The resin composition from which the closure of the present invention is formed comprises any thermoplastic film-forming synthetic resin, but preferablythe closures are formed from vinyl polymers because pre-stretched closures formed from such polymers have the chaacteristic of shrinking to a substantial extent when heated. Among the vinyl polymers which may be employed are, for example, polymers of vinyl acetate, vinyl chloride, vinylidene chloride, after-chlorinated vinyl polymers, such, as the polyvinyl formals, acetals, and butyrals, polystyrene, resins formed from esters of acrylic acid and methacrylic acid, and the like; copolymers of vinyl chloride and vinyl acetate, copolymers of vinylidene chloride and vinylfchloride, copolymers of vinyl halide and an acrylic acid derivative, and copolymers of a vinyl compound and styrol; resins formed from dicarboxylic acids and diamines (nylon type).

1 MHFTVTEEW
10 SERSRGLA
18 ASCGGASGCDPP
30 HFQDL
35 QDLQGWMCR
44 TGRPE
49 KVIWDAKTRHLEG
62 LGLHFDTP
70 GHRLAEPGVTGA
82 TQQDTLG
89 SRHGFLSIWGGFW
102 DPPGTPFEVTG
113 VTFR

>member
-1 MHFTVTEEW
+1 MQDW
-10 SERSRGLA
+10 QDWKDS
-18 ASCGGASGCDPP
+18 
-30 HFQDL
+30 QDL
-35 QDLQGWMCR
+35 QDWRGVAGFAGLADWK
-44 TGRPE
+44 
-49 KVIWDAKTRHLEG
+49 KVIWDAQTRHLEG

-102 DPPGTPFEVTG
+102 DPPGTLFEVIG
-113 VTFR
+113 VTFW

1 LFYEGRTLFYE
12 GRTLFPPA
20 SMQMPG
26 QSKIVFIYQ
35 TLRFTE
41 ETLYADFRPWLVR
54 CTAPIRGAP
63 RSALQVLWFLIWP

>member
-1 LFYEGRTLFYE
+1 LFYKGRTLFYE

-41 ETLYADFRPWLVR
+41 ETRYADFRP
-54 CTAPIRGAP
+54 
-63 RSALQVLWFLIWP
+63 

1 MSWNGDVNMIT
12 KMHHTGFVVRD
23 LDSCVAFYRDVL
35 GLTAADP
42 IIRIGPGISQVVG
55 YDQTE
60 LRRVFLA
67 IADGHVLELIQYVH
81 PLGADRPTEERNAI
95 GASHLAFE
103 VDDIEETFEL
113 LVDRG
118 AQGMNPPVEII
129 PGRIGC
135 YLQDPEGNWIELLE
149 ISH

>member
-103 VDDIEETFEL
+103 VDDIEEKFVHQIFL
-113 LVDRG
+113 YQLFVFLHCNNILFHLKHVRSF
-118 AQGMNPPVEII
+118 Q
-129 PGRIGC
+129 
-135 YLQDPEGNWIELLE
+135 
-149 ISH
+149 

In the now preferred embodiment there is added to the thermoplastic resin composition a of a porthermosetting resin in the thermoplastic state so as to produce a closure which is capable of being set in its shrunk condition. Among the thermosetting resins which may be employed there may be mentioned, by way of example, alkyd resins, drying-oil-modified alkyd resins, sulthe appa- 3 fonamide aldehyde resins, phenol-aldehyde resins, urea-aldehyde resins, urea-aldehyde-alcohol ether resins, melamine-aldefhyde resins, and the like, and mixtures of thermosetting resins. Also,

there may be used a resin composition containing a minor proportion of the thermoplastic cellulose derivative, such, for example, as the organic solvent-soluble cellulose esters, such as cellulose acetate, cellulose butyrate, nitrocellulose, also alky1, carboxy-alkyl, and hydroxyalkyl celluloseA ethers of the types which are soluble in organic solvents, and the mixed ether-esters of cellulose.